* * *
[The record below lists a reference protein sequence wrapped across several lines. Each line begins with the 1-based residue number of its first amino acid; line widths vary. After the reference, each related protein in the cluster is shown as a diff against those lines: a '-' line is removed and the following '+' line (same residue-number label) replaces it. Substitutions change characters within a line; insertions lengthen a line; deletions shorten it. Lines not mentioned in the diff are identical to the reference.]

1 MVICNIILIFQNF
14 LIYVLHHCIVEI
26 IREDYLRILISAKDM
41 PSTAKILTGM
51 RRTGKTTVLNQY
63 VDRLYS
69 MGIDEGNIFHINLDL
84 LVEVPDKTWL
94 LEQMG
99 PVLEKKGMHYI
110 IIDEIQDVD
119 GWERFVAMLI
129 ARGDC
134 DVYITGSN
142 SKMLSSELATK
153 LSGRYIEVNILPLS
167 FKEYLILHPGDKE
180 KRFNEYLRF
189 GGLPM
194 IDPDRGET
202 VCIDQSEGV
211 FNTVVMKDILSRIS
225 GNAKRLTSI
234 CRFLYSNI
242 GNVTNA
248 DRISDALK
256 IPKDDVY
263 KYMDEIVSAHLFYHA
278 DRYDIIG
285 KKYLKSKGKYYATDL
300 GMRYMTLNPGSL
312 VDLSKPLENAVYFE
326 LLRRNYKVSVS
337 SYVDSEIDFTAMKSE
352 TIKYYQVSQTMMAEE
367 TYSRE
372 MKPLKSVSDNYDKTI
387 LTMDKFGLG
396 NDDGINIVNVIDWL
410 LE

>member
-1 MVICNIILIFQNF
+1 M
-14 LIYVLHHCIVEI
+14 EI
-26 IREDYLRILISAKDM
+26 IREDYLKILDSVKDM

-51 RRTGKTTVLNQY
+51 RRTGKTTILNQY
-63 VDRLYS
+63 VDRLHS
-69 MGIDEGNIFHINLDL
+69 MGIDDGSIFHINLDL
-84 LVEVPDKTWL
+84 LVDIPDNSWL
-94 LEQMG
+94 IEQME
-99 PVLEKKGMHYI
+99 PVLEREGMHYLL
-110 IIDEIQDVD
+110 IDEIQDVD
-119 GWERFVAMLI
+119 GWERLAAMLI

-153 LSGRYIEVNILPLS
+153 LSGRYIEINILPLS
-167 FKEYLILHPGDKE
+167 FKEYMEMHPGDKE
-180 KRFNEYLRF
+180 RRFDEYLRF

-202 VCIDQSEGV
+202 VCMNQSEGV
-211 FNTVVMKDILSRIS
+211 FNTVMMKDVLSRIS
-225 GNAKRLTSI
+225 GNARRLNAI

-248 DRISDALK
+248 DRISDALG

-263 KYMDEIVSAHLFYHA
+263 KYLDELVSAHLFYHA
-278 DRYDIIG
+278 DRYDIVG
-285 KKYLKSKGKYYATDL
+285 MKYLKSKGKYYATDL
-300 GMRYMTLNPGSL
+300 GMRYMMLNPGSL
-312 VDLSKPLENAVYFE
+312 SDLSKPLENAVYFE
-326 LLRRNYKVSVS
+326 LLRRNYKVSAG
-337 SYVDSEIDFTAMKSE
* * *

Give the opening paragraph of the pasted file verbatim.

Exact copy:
[The record below lists a reference protein sequence wrapped across several lines. Each line begins with the 1-based residue number of its first amino acid; line widths vary. After the reference, each related protein in the cluster is shown as a diff against those lines: a '-' line is removed and the following '+' line (same residue-number label) replaces it. Substitutions change characters within a line; insertions lengthen a line; deletions shorten it. Lines not mentioned in the diff are identical to the reference.]